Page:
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Date: 2011-07-30 07:22 pm (UTC)
liv: cartoon of me with long plait, teapot and purple outfit (mini-me)
From: [personal profile] liv
Huh, that's a really interesting point. I was basically assuming that paid-for social networking was dead in the water by this point, 99% of people are going to prefer free (as in beer) but evil Facebook over any paid alternative, however morally and technically superior. And there's the network effect: nobody wants to join a social network where they don't already know a decent number of people, and certainly nobody wants to pay to join!

But I think that by taking that network effect as a given I hadn't considered your point about the move to person centred discussion over subject centred. That's a really helpful, succinct way of putting something that I sort of knew but hadn't quite crystallized. And it certainly helps to explain why so many people are consumed with nostalgia for Usenet, which to me looks like a cesspool. If socializing were subject-centred, and primarily a way to meet new people, then you might well pay to join a forum discussing topics you were interested in, even if you didn't already know people there; as long as there was some activity, the network effect would be much less powerful. (I suspect this is why, by all accounts, Ravelry works well, and is often held up as an example of how to do social networking right.)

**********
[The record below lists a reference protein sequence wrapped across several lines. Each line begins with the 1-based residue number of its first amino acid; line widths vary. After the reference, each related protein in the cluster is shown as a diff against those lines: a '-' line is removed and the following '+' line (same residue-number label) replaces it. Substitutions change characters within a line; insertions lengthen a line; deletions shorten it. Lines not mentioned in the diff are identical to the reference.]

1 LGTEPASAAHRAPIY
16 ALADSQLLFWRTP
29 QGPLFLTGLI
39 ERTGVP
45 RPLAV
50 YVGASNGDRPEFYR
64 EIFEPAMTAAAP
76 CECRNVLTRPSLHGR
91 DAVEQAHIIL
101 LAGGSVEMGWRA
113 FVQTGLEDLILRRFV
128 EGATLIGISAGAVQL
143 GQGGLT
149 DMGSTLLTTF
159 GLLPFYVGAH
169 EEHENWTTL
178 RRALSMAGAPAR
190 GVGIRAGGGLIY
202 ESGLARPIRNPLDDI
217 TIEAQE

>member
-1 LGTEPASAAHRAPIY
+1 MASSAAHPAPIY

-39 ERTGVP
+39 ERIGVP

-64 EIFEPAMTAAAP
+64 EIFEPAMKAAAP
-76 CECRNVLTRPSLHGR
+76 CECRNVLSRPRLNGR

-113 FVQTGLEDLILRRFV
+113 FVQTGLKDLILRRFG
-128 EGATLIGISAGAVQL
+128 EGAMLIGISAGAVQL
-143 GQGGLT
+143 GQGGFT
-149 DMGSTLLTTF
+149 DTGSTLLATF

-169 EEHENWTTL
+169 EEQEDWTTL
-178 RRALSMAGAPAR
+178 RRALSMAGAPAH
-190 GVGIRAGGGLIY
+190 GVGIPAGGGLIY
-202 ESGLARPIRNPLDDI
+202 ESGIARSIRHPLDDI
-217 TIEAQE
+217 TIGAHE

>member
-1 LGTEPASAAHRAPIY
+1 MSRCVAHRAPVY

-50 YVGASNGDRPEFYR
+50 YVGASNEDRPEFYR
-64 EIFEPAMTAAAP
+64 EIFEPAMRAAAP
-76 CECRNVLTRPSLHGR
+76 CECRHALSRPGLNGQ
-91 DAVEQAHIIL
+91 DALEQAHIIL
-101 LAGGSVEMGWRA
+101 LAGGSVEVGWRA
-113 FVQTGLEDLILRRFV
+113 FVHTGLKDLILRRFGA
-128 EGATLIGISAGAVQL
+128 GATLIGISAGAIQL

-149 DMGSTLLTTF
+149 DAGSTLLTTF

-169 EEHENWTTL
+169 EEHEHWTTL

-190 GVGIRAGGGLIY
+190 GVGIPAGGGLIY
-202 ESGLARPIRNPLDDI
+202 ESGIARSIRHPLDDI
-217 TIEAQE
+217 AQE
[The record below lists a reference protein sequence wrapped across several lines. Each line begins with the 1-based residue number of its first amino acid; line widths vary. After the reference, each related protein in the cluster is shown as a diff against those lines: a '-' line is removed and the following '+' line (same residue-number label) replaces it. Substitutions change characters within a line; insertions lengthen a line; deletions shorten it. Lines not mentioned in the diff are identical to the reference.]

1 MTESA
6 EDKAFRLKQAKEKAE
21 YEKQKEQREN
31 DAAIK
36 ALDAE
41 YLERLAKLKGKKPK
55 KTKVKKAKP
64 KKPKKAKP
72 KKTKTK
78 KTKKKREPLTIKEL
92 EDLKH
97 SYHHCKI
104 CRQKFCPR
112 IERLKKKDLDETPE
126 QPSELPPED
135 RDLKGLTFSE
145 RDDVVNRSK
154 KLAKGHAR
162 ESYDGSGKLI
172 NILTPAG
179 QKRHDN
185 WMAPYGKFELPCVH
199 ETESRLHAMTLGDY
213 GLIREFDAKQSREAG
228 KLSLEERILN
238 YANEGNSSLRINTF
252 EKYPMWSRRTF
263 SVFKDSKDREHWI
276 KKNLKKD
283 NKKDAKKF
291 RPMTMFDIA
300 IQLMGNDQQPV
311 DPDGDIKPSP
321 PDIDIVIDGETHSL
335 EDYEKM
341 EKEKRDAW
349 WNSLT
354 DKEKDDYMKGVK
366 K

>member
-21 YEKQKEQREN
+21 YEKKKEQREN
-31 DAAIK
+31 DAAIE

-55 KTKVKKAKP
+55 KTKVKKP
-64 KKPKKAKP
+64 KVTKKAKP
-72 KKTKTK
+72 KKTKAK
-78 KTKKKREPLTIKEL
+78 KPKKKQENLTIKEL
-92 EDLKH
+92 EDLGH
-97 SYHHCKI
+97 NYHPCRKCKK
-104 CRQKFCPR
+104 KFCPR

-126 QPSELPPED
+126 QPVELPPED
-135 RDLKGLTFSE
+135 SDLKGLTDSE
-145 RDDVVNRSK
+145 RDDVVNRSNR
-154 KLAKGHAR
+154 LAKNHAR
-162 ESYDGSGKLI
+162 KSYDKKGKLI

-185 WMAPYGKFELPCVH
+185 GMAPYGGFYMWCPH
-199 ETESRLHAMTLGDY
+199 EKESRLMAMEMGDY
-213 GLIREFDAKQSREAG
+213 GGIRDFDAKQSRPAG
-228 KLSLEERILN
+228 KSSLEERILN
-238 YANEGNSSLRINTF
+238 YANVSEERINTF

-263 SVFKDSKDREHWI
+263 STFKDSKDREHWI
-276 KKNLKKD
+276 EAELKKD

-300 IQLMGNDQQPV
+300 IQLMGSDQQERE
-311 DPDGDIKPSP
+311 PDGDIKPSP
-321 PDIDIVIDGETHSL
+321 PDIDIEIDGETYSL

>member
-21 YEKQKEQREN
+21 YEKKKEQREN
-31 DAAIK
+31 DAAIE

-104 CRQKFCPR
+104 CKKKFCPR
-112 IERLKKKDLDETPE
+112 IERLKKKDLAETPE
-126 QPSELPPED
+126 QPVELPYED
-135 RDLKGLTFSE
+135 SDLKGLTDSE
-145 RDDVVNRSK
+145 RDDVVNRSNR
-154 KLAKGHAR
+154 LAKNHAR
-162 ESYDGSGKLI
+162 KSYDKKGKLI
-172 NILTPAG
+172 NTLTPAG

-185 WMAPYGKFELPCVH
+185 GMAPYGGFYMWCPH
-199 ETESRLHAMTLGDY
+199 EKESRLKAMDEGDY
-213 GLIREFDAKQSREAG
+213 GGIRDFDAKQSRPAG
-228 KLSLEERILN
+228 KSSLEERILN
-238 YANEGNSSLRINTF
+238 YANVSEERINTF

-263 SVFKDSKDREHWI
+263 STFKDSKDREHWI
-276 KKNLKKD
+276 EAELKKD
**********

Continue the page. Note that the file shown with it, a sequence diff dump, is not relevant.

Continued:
Regarding paying for verification, do you think it would help to literally do that? As in, it's free to join Facebook 2.0, but if you pay $10, they will put in the administrative effort needed to verify that you are using an established, real-world identity. And people who jumped through this hoop would automatically get promoted by the system as trustworthy (eg you could have a security setting saying, only verified users may message me / see my private details / friend me / whatever). Could that work?
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Miscellaneous. Eclectic. Random. Perhaps markedly literate, or at least suffering from the compulsion to read any text that presents itself, including cereal boxes.

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